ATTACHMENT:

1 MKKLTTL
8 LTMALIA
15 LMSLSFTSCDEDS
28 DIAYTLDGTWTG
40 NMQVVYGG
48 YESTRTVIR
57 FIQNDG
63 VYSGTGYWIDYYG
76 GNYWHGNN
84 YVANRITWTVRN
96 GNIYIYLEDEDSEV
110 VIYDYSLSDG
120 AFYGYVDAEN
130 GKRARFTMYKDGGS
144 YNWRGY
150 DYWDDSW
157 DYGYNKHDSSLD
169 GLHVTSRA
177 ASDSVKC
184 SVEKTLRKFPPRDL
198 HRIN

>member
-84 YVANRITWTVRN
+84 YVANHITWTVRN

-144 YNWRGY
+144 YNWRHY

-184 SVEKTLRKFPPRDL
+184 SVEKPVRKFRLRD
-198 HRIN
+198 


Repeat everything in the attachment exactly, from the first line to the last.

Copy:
1 MKKLTTL
8 LTMALIA
15 LMSLSFTSCDEDS
28 DIAYTLDGTWTG
40 NMQVVYGG
48 YESTRTVIR
57 FIQNDG
63 VYSGTGYWIDYYG
76 GNYWHGNN
84 YVANRITWTVRN
96 GNIYIYLEDEDSEV
110 VIYDYSLSDG
120 AFYGYVDAEN
130 GKRARFTMYKDGGS
144 YNWRGY
150 DYWDDSW
157 DYGYNKHDSSLD
169 GLHVTSRA
177 ASDSVKC
184 SVEKTLRKFPPRDL
198 HRIN

>member
-84 YVANRITWTVRN
+84 YVANHITWTVRN

-144 YNWRGY
+144 YNWRHY

-184 SVEKTLRKFPPRDL
+184 SVEKPVRKFRLRD
-198 HRIN
+198 